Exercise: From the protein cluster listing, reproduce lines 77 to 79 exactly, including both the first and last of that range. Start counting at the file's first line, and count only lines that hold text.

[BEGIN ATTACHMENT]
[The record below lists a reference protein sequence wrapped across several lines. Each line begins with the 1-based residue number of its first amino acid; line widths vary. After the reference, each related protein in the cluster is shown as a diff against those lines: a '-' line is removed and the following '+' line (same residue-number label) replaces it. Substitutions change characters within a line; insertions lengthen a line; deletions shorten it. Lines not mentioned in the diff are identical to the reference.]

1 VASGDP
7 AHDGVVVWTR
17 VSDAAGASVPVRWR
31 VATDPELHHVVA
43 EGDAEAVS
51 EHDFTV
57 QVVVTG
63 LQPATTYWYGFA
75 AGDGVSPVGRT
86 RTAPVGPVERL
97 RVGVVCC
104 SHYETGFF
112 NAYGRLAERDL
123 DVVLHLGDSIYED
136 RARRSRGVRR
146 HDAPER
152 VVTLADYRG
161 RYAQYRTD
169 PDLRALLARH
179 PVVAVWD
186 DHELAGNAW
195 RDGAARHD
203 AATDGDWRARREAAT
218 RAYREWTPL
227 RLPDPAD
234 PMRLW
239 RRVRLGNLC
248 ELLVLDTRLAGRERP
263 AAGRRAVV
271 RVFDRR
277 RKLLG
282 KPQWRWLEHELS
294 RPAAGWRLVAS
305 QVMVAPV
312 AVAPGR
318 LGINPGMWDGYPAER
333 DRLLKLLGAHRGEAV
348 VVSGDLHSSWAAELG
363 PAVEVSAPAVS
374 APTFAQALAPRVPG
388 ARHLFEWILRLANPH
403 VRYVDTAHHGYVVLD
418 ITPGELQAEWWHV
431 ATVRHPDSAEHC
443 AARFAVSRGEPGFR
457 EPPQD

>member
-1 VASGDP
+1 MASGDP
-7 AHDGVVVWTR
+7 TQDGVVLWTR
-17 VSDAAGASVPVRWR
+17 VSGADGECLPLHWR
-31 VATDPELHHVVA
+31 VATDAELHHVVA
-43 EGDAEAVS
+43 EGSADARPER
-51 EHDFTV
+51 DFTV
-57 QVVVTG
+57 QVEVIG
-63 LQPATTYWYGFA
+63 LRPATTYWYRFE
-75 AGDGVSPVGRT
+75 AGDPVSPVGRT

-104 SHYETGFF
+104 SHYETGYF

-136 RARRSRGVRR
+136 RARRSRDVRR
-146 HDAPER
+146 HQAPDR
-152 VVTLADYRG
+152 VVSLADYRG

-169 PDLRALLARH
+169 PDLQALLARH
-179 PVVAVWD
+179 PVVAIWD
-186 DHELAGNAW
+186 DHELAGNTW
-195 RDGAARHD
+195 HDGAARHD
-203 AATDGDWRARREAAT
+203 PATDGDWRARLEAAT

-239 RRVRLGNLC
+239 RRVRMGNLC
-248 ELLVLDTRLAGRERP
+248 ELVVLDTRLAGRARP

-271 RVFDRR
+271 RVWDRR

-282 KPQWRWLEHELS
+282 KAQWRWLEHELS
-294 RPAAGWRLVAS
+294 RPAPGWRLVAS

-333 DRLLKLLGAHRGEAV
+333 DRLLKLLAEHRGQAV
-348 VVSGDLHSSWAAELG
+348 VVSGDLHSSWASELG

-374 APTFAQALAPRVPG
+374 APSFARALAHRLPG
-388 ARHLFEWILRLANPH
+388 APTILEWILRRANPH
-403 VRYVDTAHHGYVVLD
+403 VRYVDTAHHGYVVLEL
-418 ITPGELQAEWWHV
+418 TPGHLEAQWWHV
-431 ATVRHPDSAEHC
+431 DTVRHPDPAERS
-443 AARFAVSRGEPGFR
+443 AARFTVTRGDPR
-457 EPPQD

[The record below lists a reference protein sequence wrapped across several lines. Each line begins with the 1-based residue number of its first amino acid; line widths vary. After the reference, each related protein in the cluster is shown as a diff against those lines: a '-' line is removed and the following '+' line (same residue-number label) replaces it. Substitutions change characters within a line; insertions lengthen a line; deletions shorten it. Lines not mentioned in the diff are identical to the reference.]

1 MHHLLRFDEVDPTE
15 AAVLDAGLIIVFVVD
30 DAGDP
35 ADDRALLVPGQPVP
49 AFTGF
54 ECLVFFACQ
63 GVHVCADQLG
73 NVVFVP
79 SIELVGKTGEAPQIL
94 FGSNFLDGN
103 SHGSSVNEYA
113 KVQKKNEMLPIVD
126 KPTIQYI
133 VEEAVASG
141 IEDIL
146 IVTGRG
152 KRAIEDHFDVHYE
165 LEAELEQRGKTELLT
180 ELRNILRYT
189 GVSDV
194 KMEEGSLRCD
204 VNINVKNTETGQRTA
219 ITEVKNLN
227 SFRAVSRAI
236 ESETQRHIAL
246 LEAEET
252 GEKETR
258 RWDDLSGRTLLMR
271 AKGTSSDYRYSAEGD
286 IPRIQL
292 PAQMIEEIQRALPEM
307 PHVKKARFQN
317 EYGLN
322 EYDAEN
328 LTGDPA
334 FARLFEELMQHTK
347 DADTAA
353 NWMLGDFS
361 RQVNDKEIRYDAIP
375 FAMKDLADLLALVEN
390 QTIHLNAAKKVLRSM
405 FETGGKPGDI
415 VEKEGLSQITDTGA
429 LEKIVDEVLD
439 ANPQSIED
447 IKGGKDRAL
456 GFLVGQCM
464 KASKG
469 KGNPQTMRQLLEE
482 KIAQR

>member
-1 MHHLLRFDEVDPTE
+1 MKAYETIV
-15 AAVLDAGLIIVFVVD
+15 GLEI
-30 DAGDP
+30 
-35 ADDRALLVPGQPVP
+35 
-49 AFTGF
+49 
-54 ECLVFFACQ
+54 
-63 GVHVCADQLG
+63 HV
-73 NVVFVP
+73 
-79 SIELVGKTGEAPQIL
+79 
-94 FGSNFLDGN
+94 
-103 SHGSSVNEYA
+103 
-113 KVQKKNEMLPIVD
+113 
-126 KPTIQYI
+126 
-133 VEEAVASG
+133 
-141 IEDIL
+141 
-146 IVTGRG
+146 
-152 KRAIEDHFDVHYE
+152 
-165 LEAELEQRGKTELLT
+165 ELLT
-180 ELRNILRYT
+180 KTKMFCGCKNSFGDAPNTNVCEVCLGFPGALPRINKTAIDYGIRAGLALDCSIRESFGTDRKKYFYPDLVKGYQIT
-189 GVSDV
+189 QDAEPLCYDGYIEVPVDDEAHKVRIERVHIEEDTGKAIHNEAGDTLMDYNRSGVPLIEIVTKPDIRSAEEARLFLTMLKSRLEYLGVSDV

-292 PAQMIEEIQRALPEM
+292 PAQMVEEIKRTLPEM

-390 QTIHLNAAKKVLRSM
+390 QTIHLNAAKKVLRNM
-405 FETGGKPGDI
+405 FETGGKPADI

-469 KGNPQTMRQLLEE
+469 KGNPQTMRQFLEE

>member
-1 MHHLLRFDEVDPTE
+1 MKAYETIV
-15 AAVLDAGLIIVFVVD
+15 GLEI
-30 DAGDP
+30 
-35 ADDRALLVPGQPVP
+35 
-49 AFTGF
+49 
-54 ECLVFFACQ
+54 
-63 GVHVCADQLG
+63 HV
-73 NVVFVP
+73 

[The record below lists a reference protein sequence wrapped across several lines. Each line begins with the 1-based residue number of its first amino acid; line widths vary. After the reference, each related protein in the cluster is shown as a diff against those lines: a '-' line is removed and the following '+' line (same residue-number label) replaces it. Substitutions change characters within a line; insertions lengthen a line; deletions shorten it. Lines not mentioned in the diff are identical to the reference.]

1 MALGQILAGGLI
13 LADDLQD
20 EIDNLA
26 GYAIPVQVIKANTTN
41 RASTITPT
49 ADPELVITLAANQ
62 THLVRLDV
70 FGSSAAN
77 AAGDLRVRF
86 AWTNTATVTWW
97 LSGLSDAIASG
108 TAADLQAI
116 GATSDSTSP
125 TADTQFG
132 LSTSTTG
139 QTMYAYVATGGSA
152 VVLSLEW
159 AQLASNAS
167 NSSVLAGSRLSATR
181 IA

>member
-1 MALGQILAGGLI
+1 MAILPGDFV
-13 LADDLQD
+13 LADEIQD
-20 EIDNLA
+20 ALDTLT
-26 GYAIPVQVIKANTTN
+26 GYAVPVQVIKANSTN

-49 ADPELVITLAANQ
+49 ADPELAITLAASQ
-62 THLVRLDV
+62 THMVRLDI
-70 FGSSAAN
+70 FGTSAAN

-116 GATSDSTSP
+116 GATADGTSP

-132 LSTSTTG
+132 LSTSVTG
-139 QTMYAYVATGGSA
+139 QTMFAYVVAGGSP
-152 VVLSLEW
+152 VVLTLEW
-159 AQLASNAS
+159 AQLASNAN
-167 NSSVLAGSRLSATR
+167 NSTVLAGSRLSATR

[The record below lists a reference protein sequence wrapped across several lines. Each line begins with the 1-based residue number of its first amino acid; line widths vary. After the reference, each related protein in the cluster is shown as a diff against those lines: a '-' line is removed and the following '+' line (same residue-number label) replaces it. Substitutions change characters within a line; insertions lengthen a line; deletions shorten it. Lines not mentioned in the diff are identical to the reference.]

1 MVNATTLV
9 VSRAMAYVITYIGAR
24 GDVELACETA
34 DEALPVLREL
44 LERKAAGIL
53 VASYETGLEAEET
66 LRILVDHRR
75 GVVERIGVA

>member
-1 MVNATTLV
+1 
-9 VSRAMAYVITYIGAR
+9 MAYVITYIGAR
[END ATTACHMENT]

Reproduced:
-179 PVVAVWD
+179 PVVAIWD
-186 DHELAGNAW